If you’re a coder, you’ll find the OpenAI REST API super easy to access, you just need to register and get an API token first. Tip: If you’re stuck as to what code to write, just ask ChatGPT to write it for you, in the language of your choice (Python, Javascript, C#, etc.), and copy and paste it into your editor :)

For example, using prompt-based few-shot learning in ChatGPT to classify movie genres, you can simply add a selection of examples to your prompt, as follows:

Screen grab of ChatGPT with few-shot learning examples

Providing these examples as context will help ChatGPT correctly classify the new movie description, “A group of astronauts on a mission to save humanity from extinction by colonizing a new planet.”, as “Sci-Fi/Adventure” genre.

Of course, it wouldn’t make much sense to type all this out just to get a single answer, but with ChatGPT’s conversational interface, you can continue to ask it questions until it, err … bombs out! (well, it is a preview/beta version, after all ;).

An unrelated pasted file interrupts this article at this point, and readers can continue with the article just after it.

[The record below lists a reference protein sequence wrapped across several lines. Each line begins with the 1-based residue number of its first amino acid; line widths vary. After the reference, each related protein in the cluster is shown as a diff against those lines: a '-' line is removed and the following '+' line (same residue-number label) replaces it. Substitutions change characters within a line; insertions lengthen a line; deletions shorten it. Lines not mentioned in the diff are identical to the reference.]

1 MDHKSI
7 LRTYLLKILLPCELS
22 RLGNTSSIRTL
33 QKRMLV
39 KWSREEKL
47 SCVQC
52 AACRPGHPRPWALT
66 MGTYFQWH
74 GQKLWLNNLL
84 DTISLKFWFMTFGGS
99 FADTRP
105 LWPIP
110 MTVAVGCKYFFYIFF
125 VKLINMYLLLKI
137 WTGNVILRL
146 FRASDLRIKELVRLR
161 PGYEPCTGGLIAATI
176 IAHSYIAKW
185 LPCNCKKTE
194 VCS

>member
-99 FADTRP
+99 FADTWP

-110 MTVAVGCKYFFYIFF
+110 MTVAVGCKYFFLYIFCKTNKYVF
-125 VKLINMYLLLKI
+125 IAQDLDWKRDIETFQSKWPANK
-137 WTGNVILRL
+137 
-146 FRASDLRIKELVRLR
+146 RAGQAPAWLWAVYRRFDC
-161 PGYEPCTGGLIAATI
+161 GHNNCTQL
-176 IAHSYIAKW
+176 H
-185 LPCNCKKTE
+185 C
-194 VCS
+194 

Screen grab of ChatGPT guessing the correct genre of movie from a description

A more common approach for supplying few-shot learning examples, however, is to encode them in a call to OpenAI’s “completion API”, as discussed above, which allows you to tune prompts for all sorts of use cases, from being a friendly chatbot to an expert wine sommelier that pairs wine with food (of which this latter use case really has wine writers running scared).

ChatGPT and wine: extinction-level event for wine writers and sommeliers?


As I’ve been writing this, a Stanford University student, Kevin Liu, claims to have “hacked” (using prompt engineering) the new Microsoft Bing Chat, which is powered by OpenAI, to reveal its “origin” prompts.